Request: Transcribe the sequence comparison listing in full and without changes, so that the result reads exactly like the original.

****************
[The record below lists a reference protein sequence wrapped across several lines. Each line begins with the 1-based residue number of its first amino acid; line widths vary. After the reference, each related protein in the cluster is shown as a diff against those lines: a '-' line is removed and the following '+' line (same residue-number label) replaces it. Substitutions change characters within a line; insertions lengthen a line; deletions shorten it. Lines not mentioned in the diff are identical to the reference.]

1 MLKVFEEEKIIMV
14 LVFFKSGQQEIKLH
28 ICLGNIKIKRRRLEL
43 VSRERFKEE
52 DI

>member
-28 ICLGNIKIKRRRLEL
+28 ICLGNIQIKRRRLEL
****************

[The record below lists a reference protein sequence wrapped across several lines. Each line begins with the 1-based residue number of its first amino acid; line widths vary. After the reference, each related protein in the cluster is shown as a diff against those lines: a '-' line is removed and the following '+' line (same residue-number label) replaces it. Substitutions change characters within a line; insertions lengthen a line; deletions shorten it. Lines not mentioned in the diff are identical to the reference.]

1 MLKVFEEEKIIMV
14 LVFFKSGQQEIKLH
28 ICLGNIKIKRRRLEL
43 VSRERFKEE
52 DI

>member
-28 ICLGNIKIKRRRLEL
+28 ICLGNIQIKRRRLEL